The amount of plaque, as well as the number of immune cells that cause inflammation and clogged arteries, decreased in the daily-moderate mice. The opposite was true for the binge-drinking mice, the investigators found.
Meanwhile, despite similar starting weights and diets, the binge-drinking mice gained more than three times as much weight as the moderate mice and about twice as much weight as the control mice.
"Because obesity is also a risk factor for disease, binge drinking may have a strong negative impact on cardiovascular health," Lucy Liaw, research committee chair of the American Heart Association's Founders Affiliate, noted in the news release.
Based on the study's findings, the researchers suggested that health care professionals should ask how their patients drink when considering their risk for atherosclerosis.
"This evidence is very interesting because it supports a pattern of drinking that is emerging in clinical studies as both safe and seemingly most protective against heart disease -- frequent consumption of limited amounts of alcohol. This certainly backs up widespread clinical guidelines that limit drinking to one drink daily for non-pregnant women and two drinks daily for men," Dr. Kenneth Mukamal, associate professor of medicine at Harvard Medical School, stated in the news release.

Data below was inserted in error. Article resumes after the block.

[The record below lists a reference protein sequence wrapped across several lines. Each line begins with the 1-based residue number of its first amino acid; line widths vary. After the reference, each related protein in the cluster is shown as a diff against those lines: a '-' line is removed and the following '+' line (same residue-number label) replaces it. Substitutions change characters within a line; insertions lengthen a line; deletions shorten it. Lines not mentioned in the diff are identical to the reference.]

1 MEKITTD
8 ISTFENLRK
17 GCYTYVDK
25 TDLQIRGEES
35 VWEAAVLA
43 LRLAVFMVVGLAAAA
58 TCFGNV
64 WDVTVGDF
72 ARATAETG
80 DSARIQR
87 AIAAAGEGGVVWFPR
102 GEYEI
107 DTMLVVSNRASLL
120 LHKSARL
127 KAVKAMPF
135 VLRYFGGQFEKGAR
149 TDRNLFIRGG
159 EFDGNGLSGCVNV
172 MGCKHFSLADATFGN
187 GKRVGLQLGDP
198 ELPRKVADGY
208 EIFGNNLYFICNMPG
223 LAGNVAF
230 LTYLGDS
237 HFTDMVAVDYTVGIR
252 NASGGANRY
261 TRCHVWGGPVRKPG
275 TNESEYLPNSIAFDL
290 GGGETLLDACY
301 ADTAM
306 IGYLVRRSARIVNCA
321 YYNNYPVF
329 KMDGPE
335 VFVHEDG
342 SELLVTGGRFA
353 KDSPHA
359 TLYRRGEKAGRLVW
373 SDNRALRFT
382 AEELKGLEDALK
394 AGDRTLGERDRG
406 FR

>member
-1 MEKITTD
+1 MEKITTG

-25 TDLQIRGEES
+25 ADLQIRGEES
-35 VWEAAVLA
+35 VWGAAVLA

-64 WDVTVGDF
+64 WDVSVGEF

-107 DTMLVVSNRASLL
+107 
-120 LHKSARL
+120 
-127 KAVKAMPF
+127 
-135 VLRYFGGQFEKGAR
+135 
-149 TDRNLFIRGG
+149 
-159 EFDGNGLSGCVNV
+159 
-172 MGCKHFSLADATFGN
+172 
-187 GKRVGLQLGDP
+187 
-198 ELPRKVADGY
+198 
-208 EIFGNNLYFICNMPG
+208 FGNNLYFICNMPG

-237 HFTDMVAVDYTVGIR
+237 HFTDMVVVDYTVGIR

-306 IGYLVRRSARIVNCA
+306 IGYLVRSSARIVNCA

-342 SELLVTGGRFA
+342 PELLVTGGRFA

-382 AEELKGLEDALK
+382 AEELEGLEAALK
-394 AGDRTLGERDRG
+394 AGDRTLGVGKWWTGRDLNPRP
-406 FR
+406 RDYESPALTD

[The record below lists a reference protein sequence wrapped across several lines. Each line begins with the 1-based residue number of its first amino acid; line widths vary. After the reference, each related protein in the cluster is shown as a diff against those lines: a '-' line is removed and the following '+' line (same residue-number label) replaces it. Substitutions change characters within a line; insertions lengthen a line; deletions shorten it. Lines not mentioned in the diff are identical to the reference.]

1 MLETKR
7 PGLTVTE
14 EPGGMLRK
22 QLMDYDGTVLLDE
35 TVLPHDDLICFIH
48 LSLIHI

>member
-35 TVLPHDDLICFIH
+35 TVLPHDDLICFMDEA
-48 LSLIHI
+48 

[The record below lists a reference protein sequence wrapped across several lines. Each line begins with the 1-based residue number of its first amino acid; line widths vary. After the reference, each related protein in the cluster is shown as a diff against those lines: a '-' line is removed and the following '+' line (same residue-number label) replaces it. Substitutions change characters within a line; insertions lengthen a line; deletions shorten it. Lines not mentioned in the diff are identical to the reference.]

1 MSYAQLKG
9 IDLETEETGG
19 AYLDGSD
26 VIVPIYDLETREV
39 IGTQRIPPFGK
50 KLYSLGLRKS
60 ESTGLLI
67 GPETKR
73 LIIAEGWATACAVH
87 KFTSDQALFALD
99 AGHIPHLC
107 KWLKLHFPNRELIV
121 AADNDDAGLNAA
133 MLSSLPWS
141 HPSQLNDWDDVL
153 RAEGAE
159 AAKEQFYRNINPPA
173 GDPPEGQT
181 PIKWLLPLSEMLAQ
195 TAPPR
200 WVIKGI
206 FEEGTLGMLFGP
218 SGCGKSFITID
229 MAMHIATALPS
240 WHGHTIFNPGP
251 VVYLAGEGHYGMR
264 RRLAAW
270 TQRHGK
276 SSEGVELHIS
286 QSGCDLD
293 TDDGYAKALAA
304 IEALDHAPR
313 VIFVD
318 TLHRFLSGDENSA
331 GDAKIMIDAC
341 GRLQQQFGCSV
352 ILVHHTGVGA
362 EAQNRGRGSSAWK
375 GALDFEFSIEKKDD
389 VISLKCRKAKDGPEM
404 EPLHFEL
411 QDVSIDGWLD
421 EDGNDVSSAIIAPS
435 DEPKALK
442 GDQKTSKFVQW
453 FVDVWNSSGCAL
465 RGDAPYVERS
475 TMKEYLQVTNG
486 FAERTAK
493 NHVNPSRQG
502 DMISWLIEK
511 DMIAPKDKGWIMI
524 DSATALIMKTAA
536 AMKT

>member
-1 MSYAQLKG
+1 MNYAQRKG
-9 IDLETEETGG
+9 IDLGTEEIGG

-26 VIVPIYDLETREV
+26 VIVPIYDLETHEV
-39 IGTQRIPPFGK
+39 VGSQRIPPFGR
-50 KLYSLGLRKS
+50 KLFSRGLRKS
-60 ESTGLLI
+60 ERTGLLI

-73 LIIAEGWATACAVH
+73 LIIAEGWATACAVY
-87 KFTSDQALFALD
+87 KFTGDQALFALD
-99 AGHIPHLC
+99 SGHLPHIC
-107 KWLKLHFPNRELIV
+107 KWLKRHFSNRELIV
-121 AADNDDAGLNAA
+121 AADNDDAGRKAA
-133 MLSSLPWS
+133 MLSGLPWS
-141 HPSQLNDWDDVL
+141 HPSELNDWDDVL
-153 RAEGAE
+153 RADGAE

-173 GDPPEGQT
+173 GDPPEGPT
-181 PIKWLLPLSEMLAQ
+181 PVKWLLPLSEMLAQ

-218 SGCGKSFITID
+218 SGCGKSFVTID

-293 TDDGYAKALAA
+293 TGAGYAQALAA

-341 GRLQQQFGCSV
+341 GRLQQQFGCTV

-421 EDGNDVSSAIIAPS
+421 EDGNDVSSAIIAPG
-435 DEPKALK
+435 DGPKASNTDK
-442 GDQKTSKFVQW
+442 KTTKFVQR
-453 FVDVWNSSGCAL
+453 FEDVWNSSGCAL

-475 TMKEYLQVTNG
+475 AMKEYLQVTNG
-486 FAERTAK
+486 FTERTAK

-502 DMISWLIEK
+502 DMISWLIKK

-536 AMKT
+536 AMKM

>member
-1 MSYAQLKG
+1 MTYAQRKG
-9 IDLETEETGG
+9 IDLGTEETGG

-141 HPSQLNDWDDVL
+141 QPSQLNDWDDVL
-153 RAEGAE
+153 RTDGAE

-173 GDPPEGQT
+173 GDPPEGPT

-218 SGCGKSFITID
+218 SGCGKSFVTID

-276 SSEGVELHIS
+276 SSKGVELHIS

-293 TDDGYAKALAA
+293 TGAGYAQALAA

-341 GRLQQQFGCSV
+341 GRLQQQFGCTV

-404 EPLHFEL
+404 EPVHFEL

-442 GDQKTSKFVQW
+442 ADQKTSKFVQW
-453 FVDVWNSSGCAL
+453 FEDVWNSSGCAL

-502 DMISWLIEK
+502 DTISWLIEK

The study authors pointed out that exactly how moderate amounts of alcohol benefit heart health -- or how heavy drinking hurts it -- remains unknown. They added, however, that the nearly 15 percent of Americans who binge drink (as estimated by the U.S. Centers for Disease Control and Prevention) should be aware of the risks to their health.
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